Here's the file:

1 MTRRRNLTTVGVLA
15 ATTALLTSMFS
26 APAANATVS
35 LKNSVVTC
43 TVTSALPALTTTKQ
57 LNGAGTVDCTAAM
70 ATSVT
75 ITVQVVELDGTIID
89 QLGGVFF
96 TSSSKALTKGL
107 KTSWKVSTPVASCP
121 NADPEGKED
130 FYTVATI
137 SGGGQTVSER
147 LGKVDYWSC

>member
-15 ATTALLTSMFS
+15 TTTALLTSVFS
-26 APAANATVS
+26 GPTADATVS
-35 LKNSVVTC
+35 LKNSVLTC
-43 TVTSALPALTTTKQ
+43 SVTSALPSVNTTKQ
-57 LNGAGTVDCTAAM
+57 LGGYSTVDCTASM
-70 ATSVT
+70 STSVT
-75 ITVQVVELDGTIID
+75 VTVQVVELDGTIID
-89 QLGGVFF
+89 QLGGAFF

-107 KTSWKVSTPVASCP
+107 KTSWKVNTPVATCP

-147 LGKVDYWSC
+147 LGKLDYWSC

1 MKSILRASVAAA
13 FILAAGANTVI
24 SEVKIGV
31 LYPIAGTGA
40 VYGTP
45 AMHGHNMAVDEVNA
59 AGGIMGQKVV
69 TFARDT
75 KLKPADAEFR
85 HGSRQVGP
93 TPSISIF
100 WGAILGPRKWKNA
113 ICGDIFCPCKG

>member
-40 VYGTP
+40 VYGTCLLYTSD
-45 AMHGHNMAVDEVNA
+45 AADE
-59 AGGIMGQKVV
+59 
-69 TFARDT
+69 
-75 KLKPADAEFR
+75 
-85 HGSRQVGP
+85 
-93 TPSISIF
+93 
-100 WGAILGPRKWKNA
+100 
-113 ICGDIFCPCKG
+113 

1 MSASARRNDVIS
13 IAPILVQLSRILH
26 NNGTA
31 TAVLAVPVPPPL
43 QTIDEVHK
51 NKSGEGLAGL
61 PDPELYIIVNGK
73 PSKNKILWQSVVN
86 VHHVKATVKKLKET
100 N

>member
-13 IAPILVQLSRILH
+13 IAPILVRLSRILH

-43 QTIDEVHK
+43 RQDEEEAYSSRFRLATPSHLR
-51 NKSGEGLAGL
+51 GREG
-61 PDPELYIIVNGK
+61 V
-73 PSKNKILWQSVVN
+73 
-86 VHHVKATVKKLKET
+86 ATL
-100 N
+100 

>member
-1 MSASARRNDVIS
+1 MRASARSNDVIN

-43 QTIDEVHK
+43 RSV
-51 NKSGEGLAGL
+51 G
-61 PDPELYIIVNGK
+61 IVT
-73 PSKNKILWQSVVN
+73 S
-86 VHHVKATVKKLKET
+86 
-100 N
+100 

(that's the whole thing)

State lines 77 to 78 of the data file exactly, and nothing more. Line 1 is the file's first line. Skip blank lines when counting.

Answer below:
86 VHHVKATVKKLKET
100 N